Agencies launch new food safety information lines
The Food and Drug Administration announced on Sept. 9 the opening of its new Outreach and Information Center, operated by its Center for Food Safety and Applied Nutrition. In addition to providing food safety information to consumers, the center will provide assistance with other CFSAN issues, including food additives and dietary supplements. The center (phone 888-SAFEFOOD) features a digital technology system including more than 200 hours of newly recorded information and more than 100 documents via fax and the Internet. In addition, USDA’s Food Safety and Inspection Service on Sept. 28 announced the launching of its new Regulator’s Food Safety Information Line for state food and public health agencies. The new service (phone 800-233-3935) will answer food safety questions related to meat, poultry, and egg products. The information staff will respond to technical or regulatory questions on raising animals for food, slaughtering animals, processing products from those animals, and handling those products during transportation, storage, retail, and foodservice operations.

FDA lists priorities for international activities on food safety
FDA has announced the availability of a draft agenda, presenting CFSAN’s international priorities for the next three years (2000–2002) regarding those areas where it is critical for the safety and regulation of foods and/or cosmetics that the center maintain a strong presence. Details are in the Federal Register of Sept. 17 (64 FR 50518–50519). For more information, contact J.W. Jones at FDA, 200 C St., S.W., Washington, DC 20204 (phone 202-205-4311).

NAS to review USDA’s regulatory process regarding biotech plants
USDA announced on Sept. 29 that the National Academy of Sciences will undertake an independent, ongoing, scientific review of USDA’s regulatory process for biotechnology-derived plants. A 15-member standing committee will in its first year examine the environmental impacts associated with commercialization of biotechnology-derived plants and provide guidance on how best to assess and mitigate those risks. USDA plans to establish regional centers around the country to evaluate biotech products over a long period of time and to provide information on an ongoing basis to growers, consumers, researchers, and regulators.

CDC’s list of diseases unchanged
The Centers for Disease Control and Prevention has published its annual update of the list of infectious and communicable diseases that are transmitted through handling the food supply and the methods by which they are transmitted. The list is unchanged from last year. Pathogens that can cause diseases after an infected person handles food are Caliciviruses (Norwalk and Norwalk-like viruses), Hepatitis A virus, Salmonella typhi, Shigella species, Staphylococcus aureus, and Streptococcus pyogenes. Preventing food contact by persons who have an acute diarrheal illness will decrease the risk of transmitting Campylobacter jejuni, Cryptosporidium parvum, Entamoeba histolytica, Enterohemorrhagic Escherichia coli, Enterotoxigenic Escherichia coli, Giardia lamblia, Nontyphoidal Salmonella, Rotavirus, Taenia solium, Vibrio cholerae 01, and Yersinia enterocolitica. Details are in the Federal Register of Sept. 21 (64 FR 51127). For more information, contact A.P. Liang at CDC, 1600 Clifton Rd., N.E., Atlanta, GA 30333 (phone 404-639-2213).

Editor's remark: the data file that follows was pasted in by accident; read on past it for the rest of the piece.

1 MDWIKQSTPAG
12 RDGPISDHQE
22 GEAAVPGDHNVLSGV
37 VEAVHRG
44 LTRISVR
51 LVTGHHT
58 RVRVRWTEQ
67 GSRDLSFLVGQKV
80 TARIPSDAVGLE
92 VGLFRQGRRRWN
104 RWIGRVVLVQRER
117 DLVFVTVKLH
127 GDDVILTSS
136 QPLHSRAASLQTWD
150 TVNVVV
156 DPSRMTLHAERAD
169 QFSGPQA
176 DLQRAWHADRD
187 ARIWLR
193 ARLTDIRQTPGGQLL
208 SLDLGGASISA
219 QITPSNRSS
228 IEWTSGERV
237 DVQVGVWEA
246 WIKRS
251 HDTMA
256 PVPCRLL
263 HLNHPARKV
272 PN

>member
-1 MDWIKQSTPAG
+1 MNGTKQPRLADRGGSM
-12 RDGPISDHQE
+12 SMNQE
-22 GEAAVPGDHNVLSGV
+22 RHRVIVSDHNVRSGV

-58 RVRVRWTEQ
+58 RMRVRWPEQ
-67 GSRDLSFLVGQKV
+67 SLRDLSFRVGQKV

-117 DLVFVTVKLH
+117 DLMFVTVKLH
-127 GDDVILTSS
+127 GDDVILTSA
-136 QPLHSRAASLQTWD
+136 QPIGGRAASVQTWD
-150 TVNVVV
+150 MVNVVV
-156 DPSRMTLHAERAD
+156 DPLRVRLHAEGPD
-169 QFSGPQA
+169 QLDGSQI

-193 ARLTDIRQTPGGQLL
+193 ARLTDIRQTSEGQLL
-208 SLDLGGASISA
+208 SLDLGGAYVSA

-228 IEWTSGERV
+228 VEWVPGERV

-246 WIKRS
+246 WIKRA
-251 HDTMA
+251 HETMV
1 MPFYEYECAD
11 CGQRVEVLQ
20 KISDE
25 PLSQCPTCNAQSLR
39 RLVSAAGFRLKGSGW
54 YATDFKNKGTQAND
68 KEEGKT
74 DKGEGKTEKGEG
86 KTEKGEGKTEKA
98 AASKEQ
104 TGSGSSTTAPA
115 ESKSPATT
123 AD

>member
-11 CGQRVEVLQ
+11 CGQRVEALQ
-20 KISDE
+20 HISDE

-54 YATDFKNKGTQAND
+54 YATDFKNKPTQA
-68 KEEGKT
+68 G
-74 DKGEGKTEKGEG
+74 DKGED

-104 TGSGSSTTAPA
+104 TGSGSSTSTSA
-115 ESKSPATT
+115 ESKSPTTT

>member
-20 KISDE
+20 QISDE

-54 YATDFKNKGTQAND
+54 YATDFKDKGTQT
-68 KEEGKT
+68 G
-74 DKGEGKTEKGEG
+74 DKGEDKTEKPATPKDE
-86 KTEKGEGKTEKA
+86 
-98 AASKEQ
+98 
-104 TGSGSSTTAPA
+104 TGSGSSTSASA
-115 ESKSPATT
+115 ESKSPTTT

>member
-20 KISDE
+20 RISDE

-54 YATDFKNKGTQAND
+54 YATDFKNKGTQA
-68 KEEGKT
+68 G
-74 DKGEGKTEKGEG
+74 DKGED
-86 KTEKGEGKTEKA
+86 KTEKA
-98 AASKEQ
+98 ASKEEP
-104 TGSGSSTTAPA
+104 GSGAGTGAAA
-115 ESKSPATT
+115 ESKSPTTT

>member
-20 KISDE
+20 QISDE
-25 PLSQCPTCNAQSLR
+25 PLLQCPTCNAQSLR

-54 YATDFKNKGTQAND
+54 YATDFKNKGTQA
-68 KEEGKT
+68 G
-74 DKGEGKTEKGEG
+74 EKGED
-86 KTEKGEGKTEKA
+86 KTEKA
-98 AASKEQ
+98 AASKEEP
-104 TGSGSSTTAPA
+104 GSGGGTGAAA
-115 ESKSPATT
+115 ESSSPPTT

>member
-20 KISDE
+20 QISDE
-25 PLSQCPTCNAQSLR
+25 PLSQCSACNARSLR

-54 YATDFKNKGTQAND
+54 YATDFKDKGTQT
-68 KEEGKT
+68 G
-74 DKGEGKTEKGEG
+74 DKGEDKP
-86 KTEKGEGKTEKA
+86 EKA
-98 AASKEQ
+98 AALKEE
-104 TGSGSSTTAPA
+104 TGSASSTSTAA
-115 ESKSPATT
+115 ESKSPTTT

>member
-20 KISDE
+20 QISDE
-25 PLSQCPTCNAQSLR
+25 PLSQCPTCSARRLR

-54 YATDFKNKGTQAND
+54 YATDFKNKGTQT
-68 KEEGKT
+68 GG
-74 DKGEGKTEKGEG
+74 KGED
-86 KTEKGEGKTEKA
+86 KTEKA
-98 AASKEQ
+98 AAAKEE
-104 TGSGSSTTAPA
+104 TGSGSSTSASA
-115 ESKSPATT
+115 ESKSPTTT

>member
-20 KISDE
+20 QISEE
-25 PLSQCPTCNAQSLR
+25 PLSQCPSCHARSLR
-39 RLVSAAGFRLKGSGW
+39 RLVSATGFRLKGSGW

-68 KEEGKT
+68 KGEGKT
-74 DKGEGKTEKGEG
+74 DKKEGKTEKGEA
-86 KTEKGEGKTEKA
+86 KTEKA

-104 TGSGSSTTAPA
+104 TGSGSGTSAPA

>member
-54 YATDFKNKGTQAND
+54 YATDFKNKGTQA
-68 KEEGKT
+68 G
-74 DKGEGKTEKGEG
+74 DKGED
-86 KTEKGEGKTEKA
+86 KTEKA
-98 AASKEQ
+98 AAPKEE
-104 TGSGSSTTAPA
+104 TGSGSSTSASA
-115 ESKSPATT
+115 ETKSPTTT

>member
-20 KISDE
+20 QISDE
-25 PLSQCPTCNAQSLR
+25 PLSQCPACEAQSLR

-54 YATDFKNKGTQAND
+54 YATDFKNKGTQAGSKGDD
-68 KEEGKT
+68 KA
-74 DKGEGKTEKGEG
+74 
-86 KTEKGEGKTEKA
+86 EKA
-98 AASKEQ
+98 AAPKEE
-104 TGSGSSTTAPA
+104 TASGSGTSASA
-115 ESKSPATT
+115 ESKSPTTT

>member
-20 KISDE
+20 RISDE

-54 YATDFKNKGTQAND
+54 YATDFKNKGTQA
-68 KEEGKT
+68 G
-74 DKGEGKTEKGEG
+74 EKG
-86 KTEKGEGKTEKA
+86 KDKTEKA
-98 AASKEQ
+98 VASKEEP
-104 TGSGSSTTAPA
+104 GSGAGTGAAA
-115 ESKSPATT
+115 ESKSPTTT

FDA to sponsor workshops on antimicrobial resistance in food animals
FDA will hold two public workshops in Rockville, Md., on antimicrobial resistance in food-producing animals. “Risk Assessment and the Establishment of Resistance Thresholds Workshop,” on Dec. 9–10, will discuss FDA’s model for evaluating the risk to human health from resistant foodborne pathogens associated with the use of antimicrobials in food-producing animals, and its use in establishing resistance and monitoring thresholds in food-producing animals. “Preapproval Studies in Antimicrobial Resistance,” on Feb. 22–23, will discuss design of preapproval studies in food-producing animals to model the rate and extent of resistance development. Details are in the Federal Register of Sept. 27 (64 FR 52099–52100). For more information, contact L.W. Cowatch at FDA, 7500 Standish Pl., Rockville, MD 20855 (phone 301-827-5281).

Changes in frozen okra grade standards proposed
USDA’s Agricultural Marketing Service is proposing to change the grade standards for frozen okra to provide for the “individual attributes” procedure for product grading and replace dual-grade nomenclature with single-letter grade designations. Deadline for comments is Nov. 29. Details are in the Federal Register of Sept. 28 (64 FR 52266). For more information, contact H.A. Machias at USDA/AMS, P.O. Box 96456, Washington, DC 20090-4693 (phone 202-720-5021).

Senior Editor

About the Author

IFT Fellow
Editor Emeritus of Food Technology
[email protected]
Neil Mermelstein